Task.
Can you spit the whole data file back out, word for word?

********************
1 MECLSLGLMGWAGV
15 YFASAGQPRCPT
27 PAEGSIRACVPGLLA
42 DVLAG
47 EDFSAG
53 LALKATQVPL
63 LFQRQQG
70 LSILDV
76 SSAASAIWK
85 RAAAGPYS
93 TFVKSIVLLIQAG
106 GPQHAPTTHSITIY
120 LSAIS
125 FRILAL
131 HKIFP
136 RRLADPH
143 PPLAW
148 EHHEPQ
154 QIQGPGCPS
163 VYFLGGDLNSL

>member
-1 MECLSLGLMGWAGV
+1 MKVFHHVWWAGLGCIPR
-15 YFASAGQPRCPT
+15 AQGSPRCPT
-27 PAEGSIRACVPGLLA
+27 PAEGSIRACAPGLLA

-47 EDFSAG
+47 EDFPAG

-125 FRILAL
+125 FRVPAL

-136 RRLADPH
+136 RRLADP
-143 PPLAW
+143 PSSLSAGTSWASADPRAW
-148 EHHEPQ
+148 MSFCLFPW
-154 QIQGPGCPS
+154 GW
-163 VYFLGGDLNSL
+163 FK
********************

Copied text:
1 MECLSLGLMGWAGV
15 YFASAGQPRCPT
27 PAEGSIRACVPGLLA
42 DVLAG
47 EDFSAG
53 LALKATQVPL
63 LFQRQQG
70 LSILDV
76 SSAASAIWK
85 RAAAGPYS
93 TFVKSIVLLIQAG
106 GPQHAPTTHSITIY
120 LSAIS
125 FRILAL
131 HKIFP
136 RRLADPH
143 PPLAW
148 EHHEPQ
154 QIQGPGCPS
163 VYFLGGDLNSL

>member
-1 MECLSLGLMGWAGV
+1 MKVFHHVWWAGLGCIPR
-15 YFASAGQPRCPT
+15 AQGSPRCPT
-27 PAEGSIRACVPGLLA
+27 PAEGSIRACAPGLLA

-47 EDFSAG
+47 EDFPAG

-125 FRILAL
+125 FRVPAL

-136 RRLADPH
+136 RRLADP
-143 PPLAW
+143 PSSLSAGTSWASADPRAW
-148 EHHEPQ
+148 MSFCLFPW
-154 QIQGPGCPS
+154 GW
-163 VYFLGGDLNSL
+163 FK